â€œThe master plan envisions center strip tracks on the Hollywood, Santa Monica, Olympic, Inglewood, Harbor and East Bypass Freeways.â€
The Times notes: â€œEventually the master plan would integrate all forms of mass transportation, including operation of rubber-tired vehicles on certain expressways not immediately requiring trains.â€
A quick search through Proquest isnâ€™t helpful in determining the projectâ€™s fate. William Jeffers, the former Union Pacific railroad president who was to be a consultant on the project, is quoted in 1948 calling for approval of a rapid transit district.
Of course there was a competing proposal. The 1948 Babcock plan, named for consulting engineer Henry A. Babcock, who envisioned a 650-mile subway system at a cost of $1,100,000,000 ($10,410,604,566.50 USD 2005). While there were arguments between the two factions, in the end, neither plan was adopted, as any Los Angeles driver knows.
The original story reveals some obvious clues as to why: The Inglewood, Olympic and East Bypass Freeways arenâ€™t familiar names these days. One could paper the dining room with Times maps of various freeway routes that were never built. (In simple terms, the Santa Monica Freeway was originally envisioned much farther north. To the south, the Olympic Freeway was to go from the Harbor Freeway to Venice and the Inglewood Freeway was to go from the Harbor Freeway to Sepulveda).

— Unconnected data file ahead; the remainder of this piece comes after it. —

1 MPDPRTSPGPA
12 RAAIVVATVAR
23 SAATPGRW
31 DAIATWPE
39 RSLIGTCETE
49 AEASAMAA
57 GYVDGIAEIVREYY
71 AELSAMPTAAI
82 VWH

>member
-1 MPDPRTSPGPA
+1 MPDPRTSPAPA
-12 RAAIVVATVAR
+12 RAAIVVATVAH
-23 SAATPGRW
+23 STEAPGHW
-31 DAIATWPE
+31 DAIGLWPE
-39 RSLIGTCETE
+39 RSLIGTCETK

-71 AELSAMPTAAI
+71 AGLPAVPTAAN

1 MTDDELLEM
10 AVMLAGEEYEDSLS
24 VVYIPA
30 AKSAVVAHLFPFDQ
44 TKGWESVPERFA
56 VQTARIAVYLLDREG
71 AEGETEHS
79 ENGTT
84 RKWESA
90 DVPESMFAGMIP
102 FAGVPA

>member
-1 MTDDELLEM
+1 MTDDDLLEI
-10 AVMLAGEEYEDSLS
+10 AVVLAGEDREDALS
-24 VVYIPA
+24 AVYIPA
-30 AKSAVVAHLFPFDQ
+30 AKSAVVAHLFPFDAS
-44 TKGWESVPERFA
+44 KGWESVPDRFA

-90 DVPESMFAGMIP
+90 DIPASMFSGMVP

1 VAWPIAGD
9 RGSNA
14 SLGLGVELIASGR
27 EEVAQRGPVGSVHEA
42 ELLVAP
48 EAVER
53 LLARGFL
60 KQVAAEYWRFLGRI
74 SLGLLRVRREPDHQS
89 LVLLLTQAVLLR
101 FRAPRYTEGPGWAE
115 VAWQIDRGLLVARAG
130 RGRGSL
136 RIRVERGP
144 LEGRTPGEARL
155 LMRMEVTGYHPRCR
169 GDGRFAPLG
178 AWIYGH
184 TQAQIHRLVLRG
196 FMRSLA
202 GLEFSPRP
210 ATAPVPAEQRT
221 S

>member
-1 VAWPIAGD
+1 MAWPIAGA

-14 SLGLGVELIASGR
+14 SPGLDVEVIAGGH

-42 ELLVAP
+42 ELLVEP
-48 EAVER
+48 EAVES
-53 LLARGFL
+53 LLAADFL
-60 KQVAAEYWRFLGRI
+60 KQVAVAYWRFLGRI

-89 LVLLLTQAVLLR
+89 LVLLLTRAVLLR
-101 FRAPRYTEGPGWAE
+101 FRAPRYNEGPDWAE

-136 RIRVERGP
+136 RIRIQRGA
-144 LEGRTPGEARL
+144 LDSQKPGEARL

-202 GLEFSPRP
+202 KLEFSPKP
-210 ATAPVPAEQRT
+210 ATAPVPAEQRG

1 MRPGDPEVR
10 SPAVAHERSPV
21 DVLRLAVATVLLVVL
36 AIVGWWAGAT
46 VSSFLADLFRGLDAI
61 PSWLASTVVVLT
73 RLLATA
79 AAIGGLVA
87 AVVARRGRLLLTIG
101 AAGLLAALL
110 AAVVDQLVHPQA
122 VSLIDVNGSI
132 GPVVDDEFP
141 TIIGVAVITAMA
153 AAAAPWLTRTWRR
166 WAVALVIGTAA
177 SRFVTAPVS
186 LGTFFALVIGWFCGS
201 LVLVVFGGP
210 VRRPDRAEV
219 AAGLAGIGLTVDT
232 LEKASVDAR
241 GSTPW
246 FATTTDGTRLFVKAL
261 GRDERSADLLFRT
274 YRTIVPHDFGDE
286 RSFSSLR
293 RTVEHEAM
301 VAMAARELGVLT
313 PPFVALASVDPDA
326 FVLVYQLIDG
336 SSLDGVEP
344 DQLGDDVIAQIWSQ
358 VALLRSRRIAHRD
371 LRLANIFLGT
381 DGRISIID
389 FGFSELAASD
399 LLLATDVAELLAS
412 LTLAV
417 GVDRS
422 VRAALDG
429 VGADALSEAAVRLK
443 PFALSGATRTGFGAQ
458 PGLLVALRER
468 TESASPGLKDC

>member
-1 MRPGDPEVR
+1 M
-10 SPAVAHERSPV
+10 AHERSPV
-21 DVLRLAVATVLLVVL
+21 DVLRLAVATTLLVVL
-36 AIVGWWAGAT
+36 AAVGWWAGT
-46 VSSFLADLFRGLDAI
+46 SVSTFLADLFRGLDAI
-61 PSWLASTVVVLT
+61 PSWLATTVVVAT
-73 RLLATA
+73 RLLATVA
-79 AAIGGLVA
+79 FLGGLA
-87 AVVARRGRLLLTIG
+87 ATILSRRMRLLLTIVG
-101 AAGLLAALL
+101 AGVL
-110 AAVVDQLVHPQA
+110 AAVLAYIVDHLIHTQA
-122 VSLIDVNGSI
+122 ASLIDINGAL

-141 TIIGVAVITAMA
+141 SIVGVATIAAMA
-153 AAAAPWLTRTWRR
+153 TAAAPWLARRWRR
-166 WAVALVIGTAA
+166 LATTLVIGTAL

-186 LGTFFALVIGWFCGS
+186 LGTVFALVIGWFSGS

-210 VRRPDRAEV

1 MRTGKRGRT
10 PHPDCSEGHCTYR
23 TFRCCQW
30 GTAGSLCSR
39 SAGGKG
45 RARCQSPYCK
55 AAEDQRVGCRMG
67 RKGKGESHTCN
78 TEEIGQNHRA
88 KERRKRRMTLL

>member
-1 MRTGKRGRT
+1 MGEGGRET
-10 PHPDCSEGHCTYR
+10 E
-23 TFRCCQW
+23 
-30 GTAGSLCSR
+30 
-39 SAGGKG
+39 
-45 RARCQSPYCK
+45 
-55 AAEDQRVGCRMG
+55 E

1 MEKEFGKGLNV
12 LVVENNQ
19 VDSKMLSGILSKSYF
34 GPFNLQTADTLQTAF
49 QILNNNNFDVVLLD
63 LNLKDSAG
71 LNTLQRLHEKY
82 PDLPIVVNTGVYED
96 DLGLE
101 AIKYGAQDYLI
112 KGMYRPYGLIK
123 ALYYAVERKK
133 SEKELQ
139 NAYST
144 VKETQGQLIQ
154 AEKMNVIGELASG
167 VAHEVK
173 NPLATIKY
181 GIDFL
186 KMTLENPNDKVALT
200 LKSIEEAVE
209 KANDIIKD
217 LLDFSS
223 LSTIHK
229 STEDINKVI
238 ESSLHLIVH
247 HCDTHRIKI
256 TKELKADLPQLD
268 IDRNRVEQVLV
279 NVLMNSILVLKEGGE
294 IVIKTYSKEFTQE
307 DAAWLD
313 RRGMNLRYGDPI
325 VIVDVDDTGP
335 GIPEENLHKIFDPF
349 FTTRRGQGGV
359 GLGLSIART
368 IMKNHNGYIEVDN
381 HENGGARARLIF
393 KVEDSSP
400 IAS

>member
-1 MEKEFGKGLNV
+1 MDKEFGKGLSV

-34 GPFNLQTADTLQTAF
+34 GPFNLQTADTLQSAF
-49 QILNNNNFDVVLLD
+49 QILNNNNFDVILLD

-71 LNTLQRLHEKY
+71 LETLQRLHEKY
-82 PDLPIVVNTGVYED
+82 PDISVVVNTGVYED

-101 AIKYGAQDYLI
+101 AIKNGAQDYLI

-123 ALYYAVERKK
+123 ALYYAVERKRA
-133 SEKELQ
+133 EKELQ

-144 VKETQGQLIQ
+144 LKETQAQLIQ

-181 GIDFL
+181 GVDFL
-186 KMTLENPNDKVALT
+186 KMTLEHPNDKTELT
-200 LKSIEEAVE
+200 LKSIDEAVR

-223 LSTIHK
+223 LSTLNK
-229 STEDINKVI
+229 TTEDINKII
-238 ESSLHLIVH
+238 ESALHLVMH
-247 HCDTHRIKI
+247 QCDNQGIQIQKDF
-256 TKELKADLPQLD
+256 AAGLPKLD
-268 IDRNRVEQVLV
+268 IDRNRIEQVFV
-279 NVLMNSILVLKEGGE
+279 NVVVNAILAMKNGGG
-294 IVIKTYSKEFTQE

And there are other stories in the same issue that offer more hints: A huge petition drive led by Ted Meltzer, publisher of the South Side Journal, against building the Harbor Freeway between Broadway and Figueroa. â€œHomeowners in an area bounded by 23rd Street and Imperial Boulevard claim that several thousand homes in the built-up area would be destroyed and ask that the project be either abandoned or postponed,â€ The Times said. And an adjoining story reports on a seven-month investigation of graft and conspiracy in acquiring property for the Hollywood Freeway.
But it is gratifying when wondering what became of the 1947 plan to remember that the new Gold Line tracks run between lanes of the Foothill Freeway. Some things just take time.
Bonus factoid: The Harbor Freeway was realigned to spare the Auto Club headquarters on South Figueroa and USCâ€™s Fraternity Row.